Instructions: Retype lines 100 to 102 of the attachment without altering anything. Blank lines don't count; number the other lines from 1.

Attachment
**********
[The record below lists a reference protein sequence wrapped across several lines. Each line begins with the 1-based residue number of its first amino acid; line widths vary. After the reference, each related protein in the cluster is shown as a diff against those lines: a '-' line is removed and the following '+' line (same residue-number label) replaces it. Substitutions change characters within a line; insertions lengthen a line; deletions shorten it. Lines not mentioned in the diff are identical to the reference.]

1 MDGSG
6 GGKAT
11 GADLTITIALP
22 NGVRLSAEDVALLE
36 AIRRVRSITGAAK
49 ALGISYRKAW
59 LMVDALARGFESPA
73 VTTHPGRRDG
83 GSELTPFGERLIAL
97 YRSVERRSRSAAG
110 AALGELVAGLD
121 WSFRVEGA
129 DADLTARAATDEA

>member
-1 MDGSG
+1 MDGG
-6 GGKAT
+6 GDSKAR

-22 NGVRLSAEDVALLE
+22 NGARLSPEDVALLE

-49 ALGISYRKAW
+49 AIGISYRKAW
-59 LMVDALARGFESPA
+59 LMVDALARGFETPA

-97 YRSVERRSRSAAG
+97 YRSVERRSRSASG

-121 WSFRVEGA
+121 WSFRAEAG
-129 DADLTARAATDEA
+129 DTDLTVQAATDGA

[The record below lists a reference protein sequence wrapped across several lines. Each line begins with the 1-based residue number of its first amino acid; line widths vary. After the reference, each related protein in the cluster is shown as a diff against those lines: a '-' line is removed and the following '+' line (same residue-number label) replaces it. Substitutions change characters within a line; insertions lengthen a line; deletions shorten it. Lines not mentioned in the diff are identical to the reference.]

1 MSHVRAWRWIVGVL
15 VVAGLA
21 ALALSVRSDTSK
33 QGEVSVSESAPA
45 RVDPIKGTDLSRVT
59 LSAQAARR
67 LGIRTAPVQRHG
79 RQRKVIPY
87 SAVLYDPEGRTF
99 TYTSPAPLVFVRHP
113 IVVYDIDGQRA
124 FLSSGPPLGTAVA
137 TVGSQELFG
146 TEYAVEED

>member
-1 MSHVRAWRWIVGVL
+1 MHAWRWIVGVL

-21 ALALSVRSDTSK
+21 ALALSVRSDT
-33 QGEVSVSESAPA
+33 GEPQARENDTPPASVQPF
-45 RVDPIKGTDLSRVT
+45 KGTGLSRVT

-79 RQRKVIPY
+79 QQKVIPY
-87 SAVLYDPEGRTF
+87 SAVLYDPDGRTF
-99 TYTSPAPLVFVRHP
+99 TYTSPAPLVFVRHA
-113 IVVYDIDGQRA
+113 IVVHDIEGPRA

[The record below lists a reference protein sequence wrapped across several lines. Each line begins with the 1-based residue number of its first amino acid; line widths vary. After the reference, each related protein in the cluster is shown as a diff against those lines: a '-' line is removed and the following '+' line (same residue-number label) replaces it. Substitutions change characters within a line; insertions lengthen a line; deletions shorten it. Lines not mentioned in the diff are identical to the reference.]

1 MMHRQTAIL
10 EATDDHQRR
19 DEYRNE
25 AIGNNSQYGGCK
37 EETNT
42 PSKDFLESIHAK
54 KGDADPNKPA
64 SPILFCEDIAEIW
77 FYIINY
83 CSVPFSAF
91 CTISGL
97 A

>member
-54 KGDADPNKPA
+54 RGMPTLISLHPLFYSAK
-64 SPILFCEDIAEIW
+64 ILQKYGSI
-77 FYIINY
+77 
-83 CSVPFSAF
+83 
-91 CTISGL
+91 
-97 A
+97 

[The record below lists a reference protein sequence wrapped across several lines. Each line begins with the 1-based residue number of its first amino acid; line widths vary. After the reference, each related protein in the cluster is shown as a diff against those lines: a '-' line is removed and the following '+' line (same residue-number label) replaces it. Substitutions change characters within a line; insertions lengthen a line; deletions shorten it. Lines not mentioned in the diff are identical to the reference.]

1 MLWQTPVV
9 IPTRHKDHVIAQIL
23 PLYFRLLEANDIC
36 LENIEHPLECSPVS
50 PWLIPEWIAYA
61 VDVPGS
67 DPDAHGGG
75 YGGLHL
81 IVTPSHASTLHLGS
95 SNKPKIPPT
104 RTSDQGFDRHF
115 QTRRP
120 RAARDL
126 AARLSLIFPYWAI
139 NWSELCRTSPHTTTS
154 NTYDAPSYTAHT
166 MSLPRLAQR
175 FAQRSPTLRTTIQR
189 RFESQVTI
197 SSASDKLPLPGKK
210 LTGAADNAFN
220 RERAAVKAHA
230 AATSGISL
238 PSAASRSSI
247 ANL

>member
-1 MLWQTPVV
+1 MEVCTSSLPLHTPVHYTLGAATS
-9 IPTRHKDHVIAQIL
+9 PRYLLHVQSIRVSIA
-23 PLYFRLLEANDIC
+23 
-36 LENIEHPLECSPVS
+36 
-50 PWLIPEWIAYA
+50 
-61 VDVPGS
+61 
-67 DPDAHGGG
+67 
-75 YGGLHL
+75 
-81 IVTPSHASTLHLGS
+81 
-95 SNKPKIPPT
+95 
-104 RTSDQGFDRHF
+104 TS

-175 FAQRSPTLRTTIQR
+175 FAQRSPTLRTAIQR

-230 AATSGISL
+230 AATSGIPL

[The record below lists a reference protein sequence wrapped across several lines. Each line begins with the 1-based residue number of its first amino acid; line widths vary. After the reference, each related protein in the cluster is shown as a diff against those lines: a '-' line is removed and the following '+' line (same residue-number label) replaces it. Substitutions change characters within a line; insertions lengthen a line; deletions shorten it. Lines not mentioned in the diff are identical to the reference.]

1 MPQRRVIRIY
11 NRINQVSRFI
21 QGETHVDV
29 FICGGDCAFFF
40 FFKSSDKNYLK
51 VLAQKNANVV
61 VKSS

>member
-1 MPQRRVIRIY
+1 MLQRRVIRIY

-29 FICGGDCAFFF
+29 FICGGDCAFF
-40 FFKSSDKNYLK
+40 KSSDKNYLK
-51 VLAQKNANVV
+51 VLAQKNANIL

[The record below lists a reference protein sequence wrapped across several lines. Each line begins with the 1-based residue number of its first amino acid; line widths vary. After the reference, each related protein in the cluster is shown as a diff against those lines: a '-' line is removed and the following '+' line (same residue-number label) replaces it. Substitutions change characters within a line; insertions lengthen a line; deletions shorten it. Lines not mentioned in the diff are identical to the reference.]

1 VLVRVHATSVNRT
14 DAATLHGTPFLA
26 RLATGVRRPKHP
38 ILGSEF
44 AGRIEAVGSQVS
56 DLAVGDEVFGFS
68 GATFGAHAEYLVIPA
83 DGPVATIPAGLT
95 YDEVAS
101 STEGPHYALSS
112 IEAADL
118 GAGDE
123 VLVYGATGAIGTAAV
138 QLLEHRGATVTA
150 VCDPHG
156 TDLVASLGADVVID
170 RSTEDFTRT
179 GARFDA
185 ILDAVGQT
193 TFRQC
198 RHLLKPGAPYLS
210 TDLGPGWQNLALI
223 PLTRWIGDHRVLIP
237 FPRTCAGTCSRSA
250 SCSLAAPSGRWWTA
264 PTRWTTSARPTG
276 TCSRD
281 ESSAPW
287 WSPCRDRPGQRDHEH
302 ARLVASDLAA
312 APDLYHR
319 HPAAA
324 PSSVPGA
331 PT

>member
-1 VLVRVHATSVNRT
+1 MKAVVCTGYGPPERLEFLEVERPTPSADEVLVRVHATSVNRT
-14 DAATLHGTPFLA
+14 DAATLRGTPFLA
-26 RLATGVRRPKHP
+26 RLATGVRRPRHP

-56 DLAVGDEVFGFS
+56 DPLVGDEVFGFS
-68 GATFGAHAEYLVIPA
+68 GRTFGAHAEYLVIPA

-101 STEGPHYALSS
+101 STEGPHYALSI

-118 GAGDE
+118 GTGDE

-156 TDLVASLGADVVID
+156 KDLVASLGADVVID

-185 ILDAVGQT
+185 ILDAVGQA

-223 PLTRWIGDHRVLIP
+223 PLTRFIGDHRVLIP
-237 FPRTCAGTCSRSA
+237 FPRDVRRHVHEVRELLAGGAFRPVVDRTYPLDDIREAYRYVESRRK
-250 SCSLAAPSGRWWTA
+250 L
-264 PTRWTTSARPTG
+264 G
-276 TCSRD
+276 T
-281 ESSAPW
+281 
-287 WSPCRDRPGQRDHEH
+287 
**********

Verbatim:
95 SNKPKIPPT
104 RTSDQGFDRHF
115 QTRRP